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NEW YORK, NY, APRIL 1, 2007 — Can you say, “90½ pointer”? Soon, that and many other fractionally enhanced wine ratings may adorn retail wine shelves. Wine Spectator Editor & Publisher Marvin Shanken announced today that his magazine will began appending fractions to its wine ratings starting with the May 15, 2007, issue.

In an exclusive interview with The Wine Skewer, Mr. Shanken said, “Our readers demand the most accurate wine ratings possible. We all know that not every 92 is exactly the same, and our editors are capable of expressing these important distinctions using fractions.”

When reminded of his comment that appeared in The New York Times last summer—“It’s a guide…not an absolute.”—Shanken, not stirred, responded, “Numbers are all anyone cares about. And the wine industry would be nothing if marketers couldn’t use our numbers to tell people how good their wines are.” The Wine Skewer had hoped to ask Mr. Shanken to clarify the difference between a 90¼ -point wine and an 89¾-point wine, but he hung up.

Meanwhile, back in the Spectator’s editorial fortress on Park Avenue, Executive Editor Thomas Matthews expressed full support for the decision to go fractional. Matthews said, “I will sleep better at night now that I don’t have to round up or round down when I am applying my incredibly acute senses to the serious task of scoring wines blind in a controlled, food-free environment that bears no resemblance to the way people actually enjoy wine.”

Not surprisingly, the Spectator’s announcement was followed by one from further upstate, where Wine Enthusiast Companies owner Adam Strum learned of the Spectator’s move while dining at his favorite wine-oriented restaurant, Olive Garden. He promptly declared, between bites of “endless” salad and soft, garlic-powdery breadsticks, “Well, we’re going decimal. People want more numbers, not fractions. They want to be drinking wines that rate 92.75, not 92¾.”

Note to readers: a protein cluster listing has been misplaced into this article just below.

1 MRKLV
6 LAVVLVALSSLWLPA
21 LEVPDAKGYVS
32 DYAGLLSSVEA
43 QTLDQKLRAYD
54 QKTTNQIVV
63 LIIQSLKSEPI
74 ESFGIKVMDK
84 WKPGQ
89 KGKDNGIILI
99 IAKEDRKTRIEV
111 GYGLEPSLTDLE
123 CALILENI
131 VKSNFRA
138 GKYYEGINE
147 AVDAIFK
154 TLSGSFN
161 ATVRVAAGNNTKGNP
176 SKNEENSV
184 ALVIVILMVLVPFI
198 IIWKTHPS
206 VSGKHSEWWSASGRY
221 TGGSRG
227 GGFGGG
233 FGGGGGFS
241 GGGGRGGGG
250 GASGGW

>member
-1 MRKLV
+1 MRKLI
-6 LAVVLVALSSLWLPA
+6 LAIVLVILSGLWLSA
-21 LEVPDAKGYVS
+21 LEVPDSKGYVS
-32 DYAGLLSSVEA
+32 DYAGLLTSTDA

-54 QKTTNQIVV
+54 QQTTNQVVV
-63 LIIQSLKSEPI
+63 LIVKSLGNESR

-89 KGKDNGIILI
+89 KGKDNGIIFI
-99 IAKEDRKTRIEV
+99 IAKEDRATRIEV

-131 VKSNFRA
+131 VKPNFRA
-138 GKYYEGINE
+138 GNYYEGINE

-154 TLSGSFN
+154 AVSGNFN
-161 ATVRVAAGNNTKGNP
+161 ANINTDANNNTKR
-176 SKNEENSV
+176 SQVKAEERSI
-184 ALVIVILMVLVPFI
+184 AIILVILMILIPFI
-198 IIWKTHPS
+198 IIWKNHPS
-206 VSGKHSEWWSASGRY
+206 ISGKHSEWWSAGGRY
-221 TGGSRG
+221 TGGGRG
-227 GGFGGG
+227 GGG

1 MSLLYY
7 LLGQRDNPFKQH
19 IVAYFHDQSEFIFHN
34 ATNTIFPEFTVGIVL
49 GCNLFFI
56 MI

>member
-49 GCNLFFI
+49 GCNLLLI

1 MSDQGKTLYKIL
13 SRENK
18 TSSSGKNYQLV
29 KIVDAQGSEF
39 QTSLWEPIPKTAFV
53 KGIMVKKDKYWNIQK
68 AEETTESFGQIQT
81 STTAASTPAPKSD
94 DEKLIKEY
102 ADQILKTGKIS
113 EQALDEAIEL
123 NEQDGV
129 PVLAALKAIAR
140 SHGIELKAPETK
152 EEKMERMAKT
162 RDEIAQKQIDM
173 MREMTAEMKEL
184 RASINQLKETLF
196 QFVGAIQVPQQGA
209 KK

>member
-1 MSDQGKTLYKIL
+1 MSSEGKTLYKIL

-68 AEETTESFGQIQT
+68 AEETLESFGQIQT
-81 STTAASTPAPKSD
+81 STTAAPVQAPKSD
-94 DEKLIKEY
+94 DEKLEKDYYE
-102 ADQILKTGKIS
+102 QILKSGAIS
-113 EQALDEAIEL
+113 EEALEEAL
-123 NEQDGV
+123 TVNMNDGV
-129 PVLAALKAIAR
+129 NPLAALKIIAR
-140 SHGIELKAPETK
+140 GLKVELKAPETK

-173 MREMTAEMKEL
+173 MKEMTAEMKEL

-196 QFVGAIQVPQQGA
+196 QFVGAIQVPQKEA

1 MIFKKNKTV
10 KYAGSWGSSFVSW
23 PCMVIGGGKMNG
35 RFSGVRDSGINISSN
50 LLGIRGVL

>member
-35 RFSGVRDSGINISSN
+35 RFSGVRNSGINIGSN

“Take this wine for example,” the cataloger-turned-publisher continued, holding a Cavit 2005 Pinot Grigio up to admire its lack of color. “I personally gave Cavit’s 2001 91 points, bypassing my own tasting panel. This one, I would say, is a 90.625.” He took another sip, then added, “No, make that 90.6666666666666.”  

Mr. Strum, of course, is an expert in the so-called 100-point scale. Not only did his Wine Enthusiast magazine copy Wine Spectator after WS copied Robert M. Parker Jr.’s original use of the numeric ratings, but also Mr. Strum owns Wine Express, a retailer that specializes in selling obscure wines online using in-house “WEX” ratings that are always 90 points or above. Mr. Strum said he is so busy hiding this exclusive wine shop partner from the rest of the wine industry that he is still unsure whether Wine Express will go with fractions or decimals, or perhaps even a 110-point scale. But he did express glee at the thought that decimal extensions will give wineries even more impetus to buy promotional label reproductions that look like editorial endorsements in Wine Enthusiast magazine’s rarely quoted buying guide.

Mr. Strum waxed poetic about the prospect of an especially complex wine earning the score 99.π. “Perhaps that coveted rating will go to Clarendon Hills, a brand we both gave a Wine Enthusiast ‘Wine Star’ award to and sell at Wine Express.” Mr. Strum turned back to his highly rated Pinot Grigio as Olive Garden’s signature tiramisu arrived, spurning his well-trained waiter’s suggestion to enjoy the dessert with an unrated tawny Port.

Meanwhile, in Monkton, Maryland, legendary wine critic Robert M. Parker Jr. emerged from his secluded home office to announce that he will not recalibrate his 100-point scale. Mr.Parker also rejected the notion that Dr. Jay Miller, hired in 2006 to review wines for The Wine Advocate, gets a bonus every time he gives a 98-point score to a Spanish wine nobody has ever heard of.

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For more humor pieces in this vein, go to:
Perfection Plus: Spectator Gives Out 101-point Score (April Fools 2005)
Marrying Wine & Food in San Francisco” (April Fools 2004)

And for Tish’s serious writing against ratings:
Ten Reasons We All Lose with Wine Ratings
Buying Guide Smoke & Mirrors
Dare We Rate the Critics? Why Not. 

 

 

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